Next slashes profit forecast in grim warning for High Street

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EXT today cut its profit forecast after a tough summer, a worrying indicator for the rest of the high street and the wider economy.

Shares quickly tumbled 8% to 4887p from 437p as the city fretted over the outlook for what is widely regarded as one of Britain’s best companies.

Chief executive Simon Wolfson has offered some support for the government’s tax-cutting policies, but is clearly concerned about the borrowing costs they will incur.

He said, “Borrowing and spending medicine can only ultimately treat the symptoms of inflation; they are not the cure. And there is a balance here, as we already see, when a government borrows too much, its currency will devalue and fuel inflation next year.

Profit for the year will be £20m lower at £840m and sales will fall 1.5%, instead of rising 1% as he had previously forecast.

Since most apparel and homeware factories price their products in dollars, costs are expected to continue to rise next year. The weak pound could further aggravate pressures on the cost of living, Wolfson warned.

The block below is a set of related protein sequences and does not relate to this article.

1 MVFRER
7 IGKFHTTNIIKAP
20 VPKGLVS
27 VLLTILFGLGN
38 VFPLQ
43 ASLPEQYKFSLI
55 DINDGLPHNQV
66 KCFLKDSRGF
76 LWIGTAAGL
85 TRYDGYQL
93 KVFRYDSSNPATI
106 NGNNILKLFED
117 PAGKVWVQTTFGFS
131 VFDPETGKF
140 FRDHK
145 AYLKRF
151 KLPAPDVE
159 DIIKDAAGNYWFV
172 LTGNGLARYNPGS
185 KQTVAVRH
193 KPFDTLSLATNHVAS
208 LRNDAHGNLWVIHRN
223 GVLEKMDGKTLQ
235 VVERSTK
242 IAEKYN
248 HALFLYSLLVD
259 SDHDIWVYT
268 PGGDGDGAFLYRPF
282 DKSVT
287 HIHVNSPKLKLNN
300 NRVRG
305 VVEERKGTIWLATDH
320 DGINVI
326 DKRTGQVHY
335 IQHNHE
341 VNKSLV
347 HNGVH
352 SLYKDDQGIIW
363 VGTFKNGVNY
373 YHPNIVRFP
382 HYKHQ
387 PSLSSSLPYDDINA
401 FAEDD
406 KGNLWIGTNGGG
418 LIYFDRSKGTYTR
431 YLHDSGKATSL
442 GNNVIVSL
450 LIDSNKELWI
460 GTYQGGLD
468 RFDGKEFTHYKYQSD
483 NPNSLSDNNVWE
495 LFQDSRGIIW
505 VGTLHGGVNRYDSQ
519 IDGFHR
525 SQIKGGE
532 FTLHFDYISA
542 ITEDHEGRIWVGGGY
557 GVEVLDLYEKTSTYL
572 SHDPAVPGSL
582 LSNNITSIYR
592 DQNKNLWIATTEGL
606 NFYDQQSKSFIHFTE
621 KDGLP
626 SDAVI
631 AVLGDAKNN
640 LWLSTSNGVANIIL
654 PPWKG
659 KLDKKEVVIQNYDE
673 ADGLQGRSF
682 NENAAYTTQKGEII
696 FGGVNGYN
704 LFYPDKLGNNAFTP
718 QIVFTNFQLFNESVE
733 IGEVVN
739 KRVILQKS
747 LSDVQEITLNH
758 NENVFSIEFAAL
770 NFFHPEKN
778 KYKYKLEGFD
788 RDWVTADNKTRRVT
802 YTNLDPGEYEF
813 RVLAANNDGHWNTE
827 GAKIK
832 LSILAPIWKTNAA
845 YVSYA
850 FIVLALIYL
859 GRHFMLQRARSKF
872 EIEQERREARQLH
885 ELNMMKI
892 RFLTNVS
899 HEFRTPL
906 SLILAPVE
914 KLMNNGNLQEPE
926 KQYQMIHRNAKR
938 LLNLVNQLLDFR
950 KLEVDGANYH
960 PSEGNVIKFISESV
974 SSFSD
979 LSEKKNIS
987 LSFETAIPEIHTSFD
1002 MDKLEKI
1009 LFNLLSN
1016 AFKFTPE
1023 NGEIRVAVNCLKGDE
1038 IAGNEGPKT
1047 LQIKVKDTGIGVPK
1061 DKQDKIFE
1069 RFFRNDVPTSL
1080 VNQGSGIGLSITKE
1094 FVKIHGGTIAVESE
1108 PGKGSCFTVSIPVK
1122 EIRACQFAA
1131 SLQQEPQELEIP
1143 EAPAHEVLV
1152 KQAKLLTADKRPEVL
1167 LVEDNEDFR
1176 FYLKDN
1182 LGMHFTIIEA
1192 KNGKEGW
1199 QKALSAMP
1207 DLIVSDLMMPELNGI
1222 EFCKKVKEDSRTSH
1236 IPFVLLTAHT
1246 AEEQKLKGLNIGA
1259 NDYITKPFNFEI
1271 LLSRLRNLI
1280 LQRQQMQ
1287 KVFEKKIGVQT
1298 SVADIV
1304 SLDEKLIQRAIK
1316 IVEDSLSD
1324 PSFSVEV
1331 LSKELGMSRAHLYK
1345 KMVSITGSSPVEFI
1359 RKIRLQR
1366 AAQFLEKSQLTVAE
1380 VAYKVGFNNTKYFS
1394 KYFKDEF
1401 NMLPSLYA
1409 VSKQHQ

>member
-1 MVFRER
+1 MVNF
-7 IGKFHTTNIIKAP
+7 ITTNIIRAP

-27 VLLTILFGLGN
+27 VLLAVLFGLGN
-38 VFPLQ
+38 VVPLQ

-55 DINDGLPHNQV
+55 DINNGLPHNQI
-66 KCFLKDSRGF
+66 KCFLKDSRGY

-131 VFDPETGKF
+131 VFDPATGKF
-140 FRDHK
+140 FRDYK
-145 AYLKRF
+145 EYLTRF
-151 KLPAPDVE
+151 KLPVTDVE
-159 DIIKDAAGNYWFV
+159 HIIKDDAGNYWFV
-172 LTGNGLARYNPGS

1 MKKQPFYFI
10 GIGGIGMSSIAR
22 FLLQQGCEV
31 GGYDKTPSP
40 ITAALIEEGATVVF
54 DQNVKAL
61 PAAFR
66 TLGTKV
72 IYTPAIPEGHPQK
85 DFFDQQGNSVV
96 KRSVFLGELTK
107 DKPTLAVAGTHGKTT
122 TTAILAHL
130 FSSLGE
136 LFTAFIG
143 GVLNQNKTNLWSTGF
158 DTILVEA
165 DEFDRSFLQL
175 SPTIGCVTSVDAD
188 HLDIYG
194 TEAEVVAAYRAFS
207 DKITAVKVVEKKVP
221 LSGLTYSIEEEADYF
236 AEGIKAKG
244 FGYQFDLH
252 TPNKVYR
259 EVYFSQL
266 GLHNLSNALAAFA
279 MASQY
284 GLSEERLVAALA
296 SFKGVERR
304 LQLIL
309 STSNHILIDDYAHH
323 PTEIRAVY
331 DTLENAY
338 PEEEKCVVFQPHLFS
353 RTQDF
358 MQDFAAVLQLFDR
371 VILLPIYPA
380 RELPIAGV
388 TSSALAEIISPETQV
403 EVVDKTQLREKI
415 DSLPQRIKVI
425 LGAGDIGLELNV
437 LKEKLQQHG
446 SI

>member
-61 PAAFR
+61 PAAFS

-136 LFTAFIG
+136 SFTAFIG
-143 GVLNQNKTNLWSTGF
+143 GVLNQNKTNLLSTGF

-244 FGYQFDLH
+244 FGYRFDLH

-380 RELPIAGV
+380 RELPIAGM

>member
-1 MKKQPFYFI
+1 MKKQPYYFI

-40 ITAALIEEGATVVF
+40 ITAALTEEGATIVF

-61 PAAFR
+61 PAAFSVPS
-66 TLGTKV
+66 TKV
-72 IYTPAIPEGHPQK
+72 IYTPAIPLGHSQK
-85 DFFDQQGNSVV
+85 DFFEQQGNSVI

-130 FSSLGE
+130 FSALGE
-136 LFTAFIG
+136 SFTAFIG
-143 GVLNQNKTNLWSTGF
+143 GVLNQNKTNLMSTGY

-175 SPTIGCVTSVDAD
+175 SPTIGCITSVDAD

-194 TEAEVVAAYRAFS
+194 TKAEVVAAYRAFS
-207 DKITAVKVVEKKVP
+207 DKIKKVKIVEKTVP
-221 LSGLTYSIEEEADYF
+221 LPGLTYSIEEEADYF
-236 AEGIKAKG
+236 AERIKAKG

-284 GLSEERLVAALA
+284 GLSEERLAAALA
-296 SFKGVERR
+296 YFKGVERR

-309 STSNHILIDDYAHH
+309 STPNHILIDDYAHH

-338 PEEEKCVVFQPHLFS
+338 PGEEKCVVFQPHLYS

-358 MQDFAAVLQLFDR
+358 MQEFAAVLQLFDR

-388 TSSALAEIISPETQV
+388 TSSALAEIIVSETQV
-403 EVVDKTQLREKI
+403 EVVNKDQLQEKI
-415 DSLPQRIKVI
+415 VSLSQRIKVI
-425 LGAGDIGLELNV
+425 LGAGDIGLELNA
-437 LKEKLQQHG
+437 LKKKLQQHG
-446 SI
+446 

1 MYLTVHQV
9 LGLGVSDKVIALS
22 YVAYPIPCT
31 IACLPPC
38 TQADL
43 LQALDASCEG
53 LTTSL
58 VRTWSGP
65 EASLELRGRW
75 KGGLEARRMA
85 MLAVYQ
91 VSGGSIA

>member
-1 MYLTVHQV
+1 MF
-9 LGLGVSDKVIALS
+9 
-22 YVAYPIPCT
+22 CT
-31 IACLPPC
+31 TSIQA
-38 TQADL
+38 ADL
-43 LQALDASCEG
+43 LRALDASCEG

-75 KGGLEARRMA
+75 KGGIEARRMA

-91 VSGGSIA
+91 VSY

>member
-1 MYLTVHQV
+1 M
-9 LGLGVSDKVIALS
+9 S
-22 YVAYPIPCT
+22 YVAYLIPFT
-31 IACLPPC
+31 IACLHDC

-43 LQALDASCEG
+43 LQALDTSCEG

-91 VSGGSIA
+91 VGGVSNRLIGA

Half-year profits rose 16% to £401m, a sign of Next’s resilience.

But Wolfson told Standard that things “are more likely to get worse than better”. The current market and energy crisis is not as bad as the 2008 credit crisis or Covid, he said.

Wolfson, a conservative peer, believes that while “we can see the benefits of recent government action”, the bigger picture is hard to describe.

He thinks Prime Minister Liz Truss should focus on “drastically overhauling our planning system, smartly relaxing controls on economic migration, energy market reforms, liberalizing trade tariffs and more. “.

He added: “The government could also review its own capital spending. If they can identify and scale back investment projects that offer little value, they will reduce borrowing and reintroduce desperately needed goods and services back into the economy (without prejudice, HS2 would be high on our list for consideration).

Rosalind Hunter of Simon-Kucher & Partners, said: “The forecast reflects the difficulty of navigating current environmental advice faced across the country. Sales and earnings forecasts have been lowered and its clear performance will be highly dependent on external factors over the coming months. While their costs, mostly expressed in US dollars, are now starting to stabilize, the impact of the devaluation of the pound is clearly counteracting this.

AJ Bell’s Russ Mold said: “If Next is in trouble, you can be sure the retail industry is in trouble. Among the most consistent retailers, the company has an excellent track record and is a very transparent communicator with the market. The message he must deliver is worrying.

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